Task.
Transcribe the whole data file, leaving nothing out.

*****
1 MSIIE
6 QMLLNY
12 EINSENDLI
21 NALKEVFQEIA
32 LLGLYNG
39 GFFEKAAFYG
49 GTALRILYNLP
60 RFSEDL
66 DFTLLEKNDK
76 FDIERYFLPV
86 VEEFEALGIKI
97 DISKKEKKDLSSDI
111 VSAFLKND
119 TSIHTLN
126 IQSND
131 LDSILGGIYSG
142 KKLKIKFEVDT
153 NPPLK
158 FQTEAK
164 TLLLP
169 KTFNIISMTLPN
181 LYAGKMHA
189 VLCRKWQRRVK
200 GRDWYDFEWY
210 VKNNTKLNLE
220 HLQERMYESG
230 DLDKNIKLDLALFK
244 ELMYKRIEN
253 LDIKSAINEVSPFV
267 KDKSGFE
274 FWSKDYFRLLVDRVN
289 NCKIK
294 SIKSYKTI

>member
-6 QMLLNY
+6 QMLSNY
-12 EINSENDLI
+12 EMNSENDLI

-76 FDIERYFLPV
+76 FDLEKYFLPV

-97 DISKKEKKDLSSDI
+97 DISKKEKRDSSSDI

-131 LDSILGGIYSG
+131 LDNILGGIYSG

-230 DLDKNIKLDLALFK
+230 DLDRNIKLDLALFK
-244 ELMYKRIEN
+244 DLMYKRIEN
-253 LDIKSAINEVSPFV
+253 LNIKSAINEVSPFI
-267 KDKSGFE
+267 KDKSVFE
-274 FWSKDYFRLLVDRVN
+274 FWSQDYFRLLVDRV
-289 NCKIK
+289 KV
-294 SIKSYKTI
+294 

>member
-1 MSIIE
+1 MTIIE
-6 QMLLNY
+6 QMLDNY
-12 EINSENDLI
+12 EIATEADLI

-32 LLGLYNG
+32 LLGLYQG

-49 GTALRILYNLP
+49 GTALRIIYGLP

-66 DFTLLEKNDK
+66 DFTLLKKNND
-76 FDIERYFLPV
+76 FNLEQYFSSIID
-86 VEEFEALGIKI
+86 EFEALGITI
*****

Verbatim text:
1 MSIIE
6 QMLLNY
12 EINSENDLI
21 NALKEVFQEIA
32 LLGLYNG
39 GFFEKAAFYG
49 GTALRILYNLP
60 RFSEDL
66 DFTLLEKNDK
76 FDIERYFLPV
86 VEEFEALGIKI
97 DISKKEKKDLSSDI
111 VSAFLKND
119 TSIHTLN
126 IQSND
131 LDSILGGIYSG
142 KKLKIKFEVDT
153 NPPLK
158 FQTEAK
164 TLLLP
169 KTFNIISMTLPN
181 LYAGKMHA
189 VLCRKWQRRVK
200 GRDWYDFEWY
210 VKNNTKLNLE
220 HLQERMYESG
230 DLDKNIKLDLALFK
244 ELMYKRIEN
253 LDIKSAINEVSPFV
267 KDKSGFE
274 FWSKDYFRLLVDRVN
289 NCKIK
294 SIKSYKTI

>member
-6 QMLLNY
+6 QMLSNY
-12 EINSENDLI
+12 EMNSENDLI

-76 FDIERYFLPV
+76 FDLEKYFLPV

-97 DISKKEKKDLSSDI
+97 DISKKEKRDSSSDI

-131 LDSILGGIYSG
+131 LDNILGGIYSG

-230 DLDKNIKLDLALFK
+230 DLDRNIKLDLALFK
-244 ELMYKRIEN
+244 DLMYKRIEN
-253 LDIKSAINEVSPFV
+253 LNIKSAINEVSPFI
-267 KDKSGFE
+267 KDKSVFE
-274 FWSKDYFRLLVDRVN
+274 FWSQDYFRLLVDRV
-289 NCKIK
+289 KV
-294 SIKSYKTI
+294 

>member
-1 MSIIE
+1 MTIIE
-6 QMLLNY
+6 QMLDNY
-12 EINSENDLI
+12 EIATEADLI

-32 LLGLYNG
+32 LLGLYQG

-49 GTALRILYNLP
+49 GTALRIIYGLP

-66 DFTLLEKNDK
+66 DFTLLKKNND
-76 FDIERYFLPV
+76 FNLEQYFSSIID
-86 VEEFEALGIKI
+86 EFEALGITI